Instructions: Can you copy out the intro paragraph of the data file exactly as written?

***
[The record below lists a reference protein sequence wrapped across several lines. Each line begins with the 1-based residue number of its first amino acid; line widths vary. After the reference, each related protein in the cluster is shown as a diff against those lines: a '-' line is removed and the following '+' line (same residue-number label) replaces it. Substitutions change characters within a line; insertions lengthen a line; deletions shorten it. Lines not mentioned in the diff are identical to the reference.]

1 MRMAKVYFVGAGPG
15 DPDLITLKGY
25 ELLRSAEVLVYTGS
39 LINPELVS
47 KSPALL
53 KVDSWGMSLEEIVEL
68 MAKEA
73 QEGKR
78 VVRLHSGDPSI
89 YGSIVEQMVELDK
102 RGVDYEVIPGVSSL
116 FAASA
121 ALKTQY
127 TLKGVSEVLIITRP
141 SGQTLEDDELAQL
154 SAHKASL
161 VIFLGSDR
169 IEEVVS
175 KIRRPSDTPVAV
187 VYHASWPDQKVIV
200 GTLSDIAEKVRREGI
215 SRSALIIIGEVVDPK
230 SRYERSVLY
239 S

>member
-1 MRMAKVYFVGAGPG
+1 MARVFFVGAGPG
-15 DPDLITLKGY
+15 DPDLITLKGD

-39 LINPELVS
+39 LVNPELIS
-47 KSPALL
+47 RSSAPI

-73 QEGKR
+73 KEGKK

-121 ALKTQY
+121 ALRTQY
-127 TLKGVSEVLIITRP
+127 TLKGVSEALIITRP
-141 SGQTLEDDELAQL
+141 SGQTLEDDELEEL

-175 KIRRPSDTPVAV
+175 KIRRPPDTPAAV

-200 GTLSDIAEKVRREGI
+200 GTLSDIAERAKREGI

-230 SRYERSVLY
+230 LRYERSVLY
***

[The record below lists a reference protein sequence wrapped across several lines. Each line begins with the 1-based residue number of its first amino acid; line widths vary. After the reference, each related protein in the cluster is shown as a diff against those lines: a '-' line is removed and the following '+' line (same residue-number label) replaces it. Substitutions change characters within a line; insertions lengthen a line; deletions shorten it. Lines not mentioned in the diff are identical to the reference.]